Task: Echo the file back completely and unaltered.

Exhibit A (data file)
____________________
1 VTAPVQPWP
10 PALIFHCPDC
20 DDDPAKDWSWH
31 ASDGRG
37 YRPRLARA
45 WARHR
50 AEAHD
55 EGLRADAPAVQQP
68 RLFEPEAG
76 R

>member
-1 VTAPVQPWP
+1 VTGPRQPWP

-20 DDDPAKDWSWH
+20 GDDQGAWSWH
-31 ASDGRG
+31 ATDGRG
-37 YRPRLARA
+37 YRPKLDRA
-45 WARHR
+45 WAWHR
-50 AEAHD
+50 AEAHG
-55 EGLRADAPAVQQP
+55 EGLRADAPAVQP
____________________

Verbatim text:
1 VTAPVQPWP
10 PALIFHCPDC
20 DDDPAKDWSWH
31 ASDGRG
37 YRPRLARA
45 WARHR
50 AEAHD
55 EGLRADAPAVQQP
68 RLFEPEAG
76 R

>member
-1 VTAPVQPWP
+1 VTGPRQPWP

-20 DDDPAKDWSWH
+20 GDDQGAWSWH
-31 ASDGRG
+31 ATDGRG
-37 YRPRLARA
+37 YRPKLDRA
-45 WARHR
+45 WAWHR
-50 AEAHD
+50 AEAHG
-55 EGLRADAPAVQQP
+55 EGLRADAPAVQP